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ADI Examinations

Eligibility and the ADI Examinations

To be eligible to become a Driving Instructor and have your name entered into the ADI Register you must:

  1. Have held a full car licence for at least 4 years*
  2. Be able to read a car number plate at a distance of 27.5 metres (90ft)
  3. Be a fit and proper person to have your name entered onto the official ADI Register.
  4. Pass the Register three part qualifying examinations.

* Due to training and exam waiting times we will consider people who have held their licence for a minimum of 3.5 years.


A person who wants to become a driving instructor needs to understand that they will come up against many different situations and problems to solve in the course of teaching people to drive. These situations and problems are often solved by knowledge and an ability to predict and avoid dangerous situations developing. The ADI Part 1 Examination is the start of all this knowledge that you need to learn.

The ADI Part 1 Exam is a test of your knowledge of all the subjects relating to the job of an Approved Driving Instructor. A very high standard is required with a sound knowledge of a wide number of subjects such as road procedures, traffic signs and signals, car control, pedestrians, mechanical knowledge, disabilities, the law, driving tests, instructional techniques and a good understanding of various publications from the Government and DVSA.

The ADI Part 1 Test consists of 100 questions with 4 possible answers, only one of which is correct. The questions are on a touch screen computer and are held at all Theory Test Centres in towns and cities around the country.

Immediately following the 100 questions you will be required to sit the ADI Hazard Perception Test this test is part of the ADI Theory Test and it will consist of watching a number of video clips on driving and being able to identify as early as possible any potential moving hazards that would affect you in a real situation.

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This is a test of your ability to drive to a very high standard. It is not just a slightly more difficult L driving test. Many people are surprised as to the driving standard required, this may be because they have acquired bad habits over many years, or they may have been trained to a poor standard of driving in the early years. Our objective is to train you to be an excellent driving instructor and therefore with regard to your own driving we look at this in only one way -‘We expect you to reach a standard of driving that is fault free and perfect’ we believe that if you do not look for perfection in your own driving you will probably not look for perfection in your learners drivers. However the DVSA do allow you up to 6 driving errors on this exam but don"t forget you start with a clean sheet and you should aim to be returning with a clean sheet.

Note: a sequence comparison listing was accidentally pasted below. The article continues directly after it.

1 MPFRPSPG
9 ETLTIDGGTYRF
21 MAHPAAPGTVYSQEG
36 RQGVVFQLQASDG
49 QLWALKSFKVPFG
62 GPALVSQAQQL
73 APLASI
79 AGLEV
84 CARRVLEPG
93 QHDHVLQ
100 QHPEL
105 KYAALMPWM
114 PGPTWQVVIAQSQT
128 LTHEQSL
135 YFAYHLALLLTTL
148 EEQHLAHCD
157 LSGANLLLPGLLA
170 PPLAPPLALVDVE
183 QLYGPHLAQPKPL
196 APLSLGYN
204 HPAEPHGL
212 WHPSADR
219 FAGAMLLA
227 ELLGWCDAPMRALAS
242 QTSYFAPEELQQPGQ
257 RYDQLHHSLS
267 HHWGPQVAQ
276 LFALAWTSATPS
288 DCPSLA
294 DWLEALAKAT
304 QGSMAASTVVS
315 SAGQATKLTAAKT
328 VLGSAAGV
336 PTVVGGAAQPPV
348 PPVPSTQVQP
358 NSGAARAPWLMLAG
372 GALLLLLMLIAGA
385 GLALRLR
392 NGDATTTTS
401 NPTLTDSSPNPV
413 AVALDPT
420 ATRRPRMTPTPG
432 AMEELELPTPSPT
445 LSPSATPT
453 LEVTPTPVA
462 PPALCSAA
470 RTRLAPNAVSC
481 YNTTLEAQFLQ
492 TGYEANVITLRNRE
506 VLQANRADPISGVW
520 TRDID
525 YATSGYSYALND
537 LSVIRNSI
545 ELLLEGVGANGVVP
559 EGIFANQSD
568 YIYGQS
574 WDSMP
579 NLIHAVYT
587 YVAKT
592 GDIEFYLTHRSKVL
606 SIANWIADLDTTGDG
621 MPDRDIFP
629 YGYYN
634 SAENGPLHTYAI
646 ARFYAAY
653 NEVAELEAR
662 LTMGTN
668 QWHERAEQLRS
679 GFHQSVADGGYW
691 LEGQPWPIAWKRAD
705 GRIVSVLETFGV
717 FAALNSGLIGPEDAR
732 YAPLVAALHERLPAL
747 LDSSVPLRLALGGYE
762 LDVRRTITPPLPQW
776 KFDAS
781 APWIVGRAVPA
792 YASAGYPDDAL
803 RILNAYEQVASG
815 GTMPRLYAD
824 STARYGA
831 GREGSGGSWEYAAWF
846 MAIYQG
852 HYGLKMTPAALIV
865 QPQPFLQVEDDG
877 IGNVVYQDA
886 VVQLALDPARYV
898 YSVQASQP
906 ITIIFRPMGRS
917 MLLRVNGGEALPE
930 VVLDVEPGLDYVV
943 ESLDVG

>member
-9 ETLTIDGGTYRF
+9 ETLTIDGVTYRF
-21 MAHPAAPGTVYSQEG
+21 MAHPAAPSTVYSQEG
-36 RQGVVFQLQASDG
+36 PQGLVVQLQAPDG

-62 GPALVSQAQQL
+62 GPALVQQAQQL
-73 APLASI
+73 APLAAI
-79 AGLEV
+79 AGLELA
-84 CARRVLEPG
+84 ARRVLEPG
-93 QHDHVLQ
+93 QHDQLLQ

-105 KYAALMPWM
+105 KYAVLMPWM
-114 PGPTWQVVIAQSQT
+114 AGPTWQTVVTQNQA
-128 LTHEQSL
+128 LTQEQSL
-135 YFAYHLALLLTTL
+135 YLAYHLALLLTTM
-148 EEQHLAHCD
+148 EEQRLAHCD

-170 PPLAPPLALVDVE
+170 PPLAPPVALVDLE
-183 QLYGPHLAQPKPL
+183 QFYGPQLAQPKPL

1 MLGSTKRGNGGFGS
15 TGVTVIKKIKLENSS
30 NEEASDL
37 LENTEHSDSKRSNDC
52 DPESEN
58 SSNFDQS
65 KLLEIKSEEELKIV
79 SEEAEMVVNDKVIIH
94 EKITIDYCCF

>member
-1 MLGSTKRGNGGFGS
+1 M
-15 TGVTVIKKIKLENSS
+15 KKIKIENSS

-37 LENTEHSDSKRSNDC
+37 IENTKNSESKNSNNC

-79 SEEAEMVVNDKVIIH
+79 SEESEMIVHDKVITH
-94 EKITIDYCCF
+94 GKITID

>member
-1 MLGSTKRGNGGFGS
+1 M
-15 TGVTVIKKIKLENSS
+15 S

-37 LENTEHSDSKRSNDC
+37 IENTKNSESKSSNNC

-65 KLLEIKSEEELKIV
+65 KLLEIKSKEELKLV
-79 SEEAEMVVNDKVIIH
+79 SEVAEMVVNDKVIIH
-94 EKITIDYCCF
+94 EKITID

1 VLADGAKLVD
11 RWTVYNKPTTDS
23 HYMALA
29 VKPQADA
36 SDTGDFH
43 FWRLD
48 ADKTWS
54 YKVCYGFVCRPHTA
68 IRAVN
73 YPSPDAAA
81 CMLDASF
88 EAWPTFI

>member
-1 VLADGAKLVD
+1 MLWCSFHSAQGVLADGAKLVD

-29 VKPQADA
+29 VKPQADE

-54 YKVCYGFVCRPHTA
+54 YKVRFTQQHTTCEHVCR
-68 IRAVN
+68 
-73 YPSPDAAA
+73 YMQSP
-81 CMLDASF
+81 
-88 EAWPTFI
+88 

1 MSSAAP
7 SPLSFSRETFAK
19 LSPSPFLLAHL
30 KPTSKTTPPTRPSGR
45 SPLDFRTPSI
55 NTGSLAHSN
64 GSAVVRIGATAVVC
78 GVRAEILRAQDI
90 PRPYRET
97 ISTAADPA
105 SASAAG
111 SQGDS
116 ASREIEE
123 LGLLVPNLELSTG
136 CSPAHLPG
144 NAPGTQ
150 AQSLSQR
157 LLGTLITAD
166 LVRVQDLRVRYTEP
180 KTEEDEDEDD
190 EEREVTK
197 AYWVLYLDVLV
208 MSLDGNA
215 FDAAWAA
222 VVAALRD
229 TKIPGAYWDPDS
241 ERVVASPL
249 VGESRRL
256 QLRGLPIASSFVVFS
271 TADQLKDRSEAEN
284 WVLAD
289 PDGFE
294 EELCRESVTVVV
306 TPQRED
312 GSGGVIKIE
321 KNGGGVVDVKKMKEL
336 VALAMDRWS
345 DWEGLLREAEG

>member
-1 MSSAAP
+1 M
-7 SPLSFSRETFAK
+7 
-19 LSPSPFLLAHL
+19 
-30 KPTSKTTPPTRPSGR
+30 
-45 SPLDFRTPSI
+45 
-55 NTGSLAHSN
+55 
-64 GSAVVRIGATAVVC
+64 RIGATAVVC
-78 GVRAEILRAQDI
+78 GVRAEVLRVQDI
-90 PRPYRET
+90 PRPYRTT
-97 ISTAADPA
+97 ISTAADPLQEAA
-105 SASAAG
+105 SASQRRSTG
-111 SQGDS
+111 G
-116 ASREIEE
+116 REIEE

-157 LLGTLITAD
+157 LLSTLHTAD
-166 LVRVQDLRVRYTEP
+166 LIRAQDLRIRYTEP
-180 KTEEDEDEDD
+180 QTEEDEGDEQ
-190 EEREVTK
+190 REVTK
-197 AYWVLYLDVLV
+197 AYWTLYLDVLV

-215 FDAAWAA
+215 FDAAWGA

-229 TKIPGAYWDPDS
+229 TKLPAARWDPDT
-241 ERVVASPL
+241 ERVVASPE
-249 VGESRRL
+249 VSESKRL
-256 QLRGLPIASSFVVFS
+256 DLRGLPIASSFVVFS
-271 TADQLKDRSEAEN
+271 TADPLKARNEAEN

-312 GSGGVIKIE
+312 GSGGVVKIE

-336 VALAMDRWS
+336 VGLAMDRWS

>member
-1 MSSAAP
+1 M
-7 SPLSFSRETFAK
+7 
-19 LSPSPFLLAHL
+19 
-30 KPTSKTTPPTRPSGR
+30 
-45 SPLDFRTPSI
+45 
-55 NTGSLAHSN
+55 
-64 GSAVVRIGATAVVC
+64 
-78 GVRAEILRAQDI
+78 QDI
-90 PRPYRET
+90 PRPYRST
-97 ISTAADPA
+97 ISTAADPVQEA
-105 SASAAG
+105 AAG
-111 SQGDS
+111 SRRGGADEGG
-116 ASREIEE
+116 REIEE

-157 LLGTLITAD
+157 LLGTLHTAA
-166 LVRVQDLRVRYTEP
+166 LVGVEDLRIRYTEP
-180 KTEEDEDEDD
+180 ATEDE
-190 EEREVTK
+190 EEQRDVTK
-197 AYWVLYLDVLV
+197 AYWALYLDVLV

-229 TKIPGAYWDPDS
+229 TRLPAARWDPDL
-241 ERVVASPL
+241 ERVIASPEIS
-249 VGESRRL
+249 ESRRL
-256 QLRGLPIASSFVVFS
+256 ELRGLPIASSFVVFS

The ADI Part 2 Test will last approximately one hour and is conducted by a specialist examiner. He/She will test you on a wide variety of road and traffic conditions that may also include motorways. You will also be asked to perform a number of driving control exercises including reversing manoeuvres.

The examiners words just before you move off on the ADI Part 2 Test seems to sum it up exactly. His/Her final words are usually "please remember I am looking for a very high standard of driving, drive on when you are ready"

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The instructional ability test is the final test you have to pass to become an Approved Driving Instructor (ADI)

The test consist of you turning up at the test centre with a pupil where you will be accompanied by a specialist examiner who will need to see you conduct a 60 minute ‘client-centered lesson’ 

You can take any driver except either a current ADI or someone who has already passed the Part 2 test.

Your examiner will be looking for evidence that you meet the national standard for driver training and that you are teaching the full training syllabus.

The examiners assessment form is divided into 17 areas which are divided into 3 groups:
* Lesson planning
* Risk management
* Teaching and learning strategies

On each of the 17 categories you get a score of between 0 to 3 points, you need to score a minimum of 31 points out of a total of 51 points to pass the test. Your examiner will sit quietly in the back of your car watching how you teach. At the end of the test your examiner will thank both you and your pupil and then go back into the test centre to work out the result and to fill in the necessary paperwork. The examiner will then come back out to your car and ask your pupil to wait in the waiting room and then discuss how you have done and the result of your test. 

The scoring system is as follows:
0 to 30 points: You will be regarded as unsatisfactory and fail the test.
31 to 42 points: You will have passed the test and be graded as a Grade B instructor.
43 to 51 points: You will have passed the test and be grade as a Grade A instructor.
However you will automatically fail if:
* You score 7 points or less on the ‘Risk Management’ section
* The examiner asks you to stop the lesson because you’ve put yourself or anyone else in danger

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